“The exit that many leaders had thought would take place in their mid to late 50’s is now getting delayed to 65 and older.”
As I enter my mid-fifties (never thought it would happen) I have become privy to many private conversations from my age-related peers at A&E firms around the subject of retirement. Many business owners my age thought that by the time they had been working for 25 years or more in their architecture or engineering firms that they would be in a great position to retire in the near future.
They are now discovering that this great dream of retiring in a warm location after the kids graduate from college is not going to be as easy as they thought. The rise to the top has not proven to deliver the golden handshake they thought they had earned by now. Because of tough economic realities and the lack of resources to take over their roles, the long awaited retirement plans are going to require much more planning, effort and financial consequences.
In looking at the current state of the A&E industry, it is easy to look around and see the aging of A&E firm principals. I attend many industry conferences each year, and the primary topics of conversation are around mergers & acquisitions (M&A), transition planning and preparing emerging leaders. The exit that many leaders had thought would take place in their mid to late 50’s is now getting delayed to 65 and older. This harsh reality is affecting the industry in many ways and paving the way for ambitious younger leaders to come forth and get a piece of the action – but where are they?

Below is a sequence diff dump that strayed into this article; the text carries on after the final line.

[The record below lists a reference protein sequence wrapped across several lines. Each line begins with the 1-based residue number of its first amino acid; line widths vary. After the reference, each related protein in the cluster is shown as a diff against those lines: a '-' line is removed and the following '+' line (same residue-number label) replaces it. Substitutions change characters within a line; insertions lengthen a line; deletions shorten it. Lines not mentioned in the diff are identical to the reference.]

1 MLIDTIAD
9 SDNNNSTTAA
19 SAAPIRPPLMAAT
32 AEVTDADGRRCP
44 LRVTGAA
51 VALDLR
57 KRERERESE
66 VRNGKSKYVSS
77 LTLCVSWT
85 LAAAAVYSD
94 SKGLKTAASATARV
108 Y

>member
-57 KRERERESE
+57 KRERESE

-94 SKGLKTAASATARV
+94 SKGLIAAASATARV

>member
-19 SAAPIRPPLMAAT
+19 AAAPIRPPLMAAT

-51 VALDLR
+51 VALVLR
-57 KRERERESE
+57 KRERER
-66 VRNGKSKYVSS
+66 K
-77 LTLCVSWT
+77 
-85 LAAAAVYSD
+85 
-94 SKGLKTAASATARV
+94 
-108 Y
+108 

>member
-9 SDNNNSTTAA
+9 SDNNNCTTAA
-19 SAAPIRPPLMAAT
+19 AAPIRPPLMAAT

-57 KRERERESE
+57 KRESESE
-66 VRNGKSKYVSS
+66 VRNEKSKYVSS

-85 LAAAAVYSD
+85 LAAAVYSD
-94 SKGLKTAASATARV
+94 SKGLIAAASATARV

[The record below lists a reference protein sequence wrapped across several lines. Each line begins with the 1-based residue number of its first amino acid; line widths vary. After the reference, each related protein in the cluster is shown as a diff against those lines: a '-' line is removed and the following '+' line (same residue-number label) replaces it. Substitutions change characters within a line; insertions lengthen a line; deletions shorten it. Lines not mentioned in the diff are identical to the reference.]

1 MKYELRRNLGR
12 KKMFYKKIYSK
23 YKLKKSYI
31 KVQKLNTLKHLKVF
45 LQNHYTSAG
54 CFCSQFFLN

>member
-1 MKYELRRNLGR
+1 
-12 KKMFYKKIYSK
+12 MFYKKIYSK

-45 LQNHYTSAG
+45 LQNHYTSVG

The other big topic that seems to be confusing and concerning today’s leaders is the lack of interest of the younger generations in purchasing ownership shares. While there used to be some prestige and pride in ownership years ago, today’s 40 and under technical staff are not as interested in taking risk, investing, and joining firms where there could be a long wait to get to a significant leadership role.
The impact of this dilemma is explained clearly by Leadership Transition and M&A specialist Steve Gido, Principal at Rusk O’Brien Gido + Partners, McLean, VA.
“The reality today is a large percentage of A/E firms of all shapes and sizes have ownership profiles that defy logic. Many are “top heavy” with principals in their 50s and 60s who own a large majority of the stock. There simply aren’t enough 30 and 40 year-olds ready, willing, and able to buy these senior owners out in a coordinated process that won’t result in a decade (or more) long sell down.
With profitability levels squeezed, using the firm as a conduit to fund buyouts via cash bonuses for equity or other transfer mechanisms is increasingly difficult. More ominously, in a low growth environment, cash used to pay down redemption liabilities means less available for firm reinvestment, incentive compensation, and growth capital.”
3 issues are keeping today’s leaders from retiring
These conditions have led to three primary significant issues that are keeping today’s leaders from retiring, and solving these problems could require some extreme measures and investment of time: